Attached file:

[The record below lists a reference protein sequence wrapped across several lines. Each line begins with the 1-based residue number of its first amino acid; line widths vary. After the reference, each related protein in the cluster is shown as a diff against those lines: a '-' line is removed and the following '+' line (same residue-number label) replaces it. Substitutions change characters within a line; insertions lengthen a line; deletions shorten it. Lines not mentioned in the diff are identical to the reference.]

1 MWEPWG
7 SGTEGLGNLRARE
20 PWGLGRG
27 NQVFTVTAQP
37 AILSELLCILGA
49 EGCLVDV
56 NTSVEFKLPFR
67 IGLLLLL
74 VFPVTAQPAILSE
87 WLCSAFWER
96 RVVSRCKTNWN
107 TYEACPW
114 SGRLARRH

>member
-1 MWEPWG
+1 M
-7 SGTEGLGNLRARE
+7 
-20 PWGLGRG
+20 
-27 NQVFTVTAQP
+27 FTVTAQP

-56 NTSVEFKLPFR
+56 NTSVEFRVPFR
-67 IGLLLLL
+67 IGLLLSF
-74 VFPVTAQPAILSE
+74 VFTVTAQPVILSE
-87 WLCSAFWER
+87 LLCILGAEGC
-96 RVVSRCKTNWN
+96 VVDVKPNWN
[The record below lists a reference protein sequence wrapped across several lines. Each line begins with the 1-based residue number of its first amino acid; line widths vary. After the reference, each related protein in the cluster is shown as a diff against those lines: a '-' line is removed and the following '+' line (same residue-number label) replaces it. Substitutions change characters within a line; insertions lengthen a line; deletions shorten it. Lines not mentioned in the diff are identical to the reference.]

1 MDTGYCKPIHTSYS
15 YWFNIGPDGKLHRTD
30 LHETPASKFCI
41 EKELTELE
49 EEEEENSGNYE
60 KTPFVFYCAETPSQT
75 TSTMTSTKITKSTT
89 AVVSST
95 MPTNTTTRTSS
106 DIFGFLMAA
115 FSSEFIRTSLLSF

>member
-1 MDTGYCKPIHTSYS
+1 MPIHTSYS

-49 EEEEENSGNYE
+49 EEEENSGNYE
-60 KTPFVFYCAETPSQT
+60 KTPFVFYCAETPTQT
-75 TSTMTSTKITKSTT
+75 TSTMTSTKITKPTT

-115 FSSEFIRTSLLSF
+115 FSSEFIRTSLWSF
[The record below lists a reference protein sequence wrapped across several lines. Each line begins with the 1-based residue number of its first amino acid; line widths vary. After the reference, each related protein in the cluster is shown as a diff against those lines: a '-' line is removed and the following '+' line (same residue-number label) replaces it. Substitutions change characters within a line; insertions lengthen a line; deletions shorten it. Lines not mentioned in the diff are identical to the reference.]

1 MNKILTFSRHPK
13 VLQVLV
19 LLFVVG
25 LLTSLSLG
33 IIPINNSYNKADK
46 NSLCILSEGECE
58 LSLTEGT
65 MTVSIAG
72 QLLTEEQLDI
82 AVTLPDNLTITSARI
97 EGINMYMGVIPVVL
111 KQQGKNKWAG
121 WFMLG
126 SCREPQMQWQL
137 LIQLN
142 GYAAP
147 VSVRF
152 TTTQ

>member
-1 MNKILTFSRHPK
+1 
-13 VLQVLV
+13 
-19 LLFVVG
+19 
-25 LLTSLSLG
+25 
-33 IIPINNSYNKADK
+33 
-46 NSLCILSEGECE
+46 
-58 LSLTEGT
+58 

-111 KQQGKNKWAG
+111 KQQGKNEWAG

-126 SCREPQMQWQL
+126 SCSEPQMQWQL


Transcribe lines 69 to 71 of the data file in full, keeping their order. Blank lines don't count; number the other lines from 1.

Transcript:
111 KQQGKNKWAG
121 WFMLG
126 SCREPQMQWQL